Street Fighter: M.Bison // artwork by Luc De Haan (2012)
Evil Ryu: Dark Hadou // artwork by Leon Jo (2012)
Street Fighter: 25 Years! // artwork by Eric Veeder (2012)
Street Fighter: 25th Anniversary! // artwork by Gonzalo Ordoñez Arias (2012)
Cover art for “Street Fighter II #0” published by UDON Studios.
Street Fighter: Mecha Bosses // artwork by Reza Ilyasa (2012)
Featuring: Seth, Sagat, Vega, M.Bison and Balrog!
Street Fighter: The New Challengers // desings by Noritaka Funamizu (1993)
Street Fighter II proved to be a best selling franchise for Capcom in the early 90’s. So far the game had three revisions out and it had a strong presence worldwide in arcade games and home systems of the time (The Super NES and the SEGA Genesis, both 16-bit powered machines) The company was not ready to let go of the phenomenon and the game had another revision, this time called “Super Street Fighter II: The New Challengers”. This time the makeover on the game was absolute, classic characters got new attacks and animations, each character had a revised power set, almost every character had a different voice, a new counter system for combos was added and most important of all: Four new characters were introduced. Now we had a line up of 16 characters to choose from, but we still had to fight just 12 of them. The new names were Cammy from the U.K, originally though to be Guile’s daughter, later reshaped as somebody with close ties to M.Bison, Dee Jay a flamboyant Jamaican fighter, Fei-Long an aspiring actor from Honk Kong following on the steps of Bruce Lee and T.Hawk a Mexican indian with a grudge against Shadaloo. While a great game, SSFII had a lot of the problems the old champion edition used to have: The game was too slow, thus forcing Capcom to make one last revision called “Super Street Fighter II: Turbo”. The last revision proved to be immensely popular because of the new rendering in the look of each characters, the inclusion of “Super Attacks” that could be activated once a second bar gauge got filled at the bottom of the screen, the fours speed sets to play and the final addition to a roster of already classic characters: Akuma a character that was so shrouded on mystery as Marvel’s Wolverine once were (years later it was revealed that Akuma is Gouken’s brother consumed by the Dark Hadou power. Gouken is the man who trained both Ryu and Ken)
Street Fighter: The Grand Masters // designs by Akira Nishitani (1991)
When Street Fighter II hit the streets it was an instant hit, but fans had a wide list of complaints, the main one: The inability to control the four bosses of the game. Capcom baptized these guys as “The Grand Masters” and although all of them were known only by name it was in 1992 when the situation was fixed by releasing a second version of the game called “Street Fighter II: Champion Edition”. The game improved a lot the power balance of each character, introduced mirror matches (making popular the vast pallet for each characters in games to come), and most important, it allowed players to fight as Balrog the boxer, Vega the spanish matador, Sagat the long-time rival of Ryu and M.Bison the leader of a shady organization known as Shadaloo. (A little anecdote regarding the name of these characters: In Japan Balrog is known as M.Bison short for “Mike Bison” to avoid a lawsuit from then popular boxer Mike Tyson, Capcom America switched the characters names, Balrog was originally Vega’s name and M.Bison was originally called Vega.) The game delivered on every level but players still complained about the slow gameplay and thus a mere six months later a new version of the game called “Street Fighter II: Turbo Hyper Fighting” was released giving all 12 characters a new look color-wise and 4 speed sets to play.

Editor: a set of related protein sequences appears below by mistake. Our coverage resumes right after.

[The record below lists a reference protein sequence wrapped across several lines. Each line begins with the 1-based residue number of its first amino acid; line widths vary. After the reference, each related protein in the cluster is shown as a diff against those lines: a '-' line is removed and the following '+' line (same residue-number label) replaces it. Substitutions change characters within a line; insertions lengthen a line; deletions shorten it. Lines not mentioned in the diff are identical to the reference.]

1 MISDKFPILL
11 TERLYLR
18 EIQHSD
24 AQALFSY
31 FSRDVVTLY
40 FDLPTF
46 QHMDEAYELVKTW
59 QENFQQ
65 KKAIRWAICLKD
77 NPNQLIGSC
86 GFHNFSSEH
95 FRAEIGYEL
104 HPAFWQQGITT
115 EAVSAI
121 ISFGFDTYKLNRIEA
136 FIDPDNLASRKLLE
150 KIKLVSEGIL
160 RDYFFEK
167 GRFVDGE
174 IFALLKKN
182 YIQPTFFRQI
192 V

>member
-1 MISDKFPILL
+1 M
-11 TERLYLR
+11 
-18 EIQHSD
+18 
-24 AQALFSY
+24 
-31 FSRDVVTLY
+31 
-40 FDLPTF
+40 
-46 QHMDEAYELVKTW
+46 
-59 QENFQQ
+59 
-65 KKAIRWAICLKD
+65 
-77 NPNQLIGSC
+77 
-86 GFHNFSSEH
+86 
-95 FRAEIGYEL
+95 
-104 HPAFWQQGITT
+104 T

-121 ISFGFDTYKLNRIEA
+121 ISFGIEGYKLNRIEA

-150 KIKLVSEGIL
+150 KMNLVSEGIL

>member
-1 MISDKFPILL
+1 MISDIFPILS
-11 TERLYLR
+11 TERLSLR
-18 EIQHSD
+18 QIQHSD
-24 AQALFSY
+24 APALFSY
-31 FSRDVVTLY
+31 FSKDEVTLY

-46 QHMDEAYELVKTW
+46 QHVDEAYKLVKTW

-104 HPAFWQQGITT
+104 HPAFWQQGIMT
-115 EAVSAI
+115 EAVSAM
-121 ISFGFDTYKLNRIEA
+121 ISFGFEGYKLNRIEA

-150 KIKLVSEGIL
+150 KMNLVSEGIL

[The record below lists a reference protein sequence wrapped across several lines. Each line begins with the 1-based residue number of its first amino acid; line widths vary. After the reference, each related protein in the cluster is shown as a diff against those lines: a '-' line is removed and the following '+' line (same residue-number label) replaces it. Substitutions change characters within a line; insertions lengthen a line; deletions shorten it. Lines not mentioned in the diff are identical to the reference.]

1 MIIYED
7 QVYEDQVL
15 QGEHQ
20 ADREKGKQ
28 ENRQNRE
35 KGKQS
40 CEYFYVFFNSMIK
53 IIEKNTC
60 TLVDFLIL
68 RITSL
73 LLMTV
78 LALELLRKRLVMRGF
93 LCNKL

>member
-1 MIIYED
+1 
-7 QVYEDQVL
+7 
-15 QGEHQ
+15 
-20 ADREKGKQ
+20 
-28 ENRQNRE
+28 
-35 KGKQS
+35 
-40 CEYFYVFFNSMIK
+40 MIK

Street Fighter: The World Warriors // artwork by Daigo Ikeno (2008)
Street Fighter turns 25 this year, the first game released in August 30, in 1987. The franchise hit it big in 1991 with the release of the immortal Street Fighter II. The premise was very simple: choose one of the eight main characters (Ryu, Ken, Chun-Li, Blanka, Guile, Zanguief, E.Honda or Dhalsim) and beat the hell out of each other until one is defeated, when you challenged the first eight character you had to fight four bosses to end the game. As simple as it was this was groundbreaking in the time it came out. Some purist might state the relevance of some forgotten game predating Street Fighter II, but the final truth is that this was the one who opened the door the an endless array of 2D fighters, A format that is still present to this day on every fighting game worth his dough. No matter how many Mortal Kombats or King Of The Fighters comes, Street Fighter will always be the top dog of all the fighter games out there. Each of these characters has become so popular that they are easily identifiable as any Marvel or DC character. Capcom, the father of these guys knows this and they boost the sales of every crossover fighter going with their big guns, The World Warriors.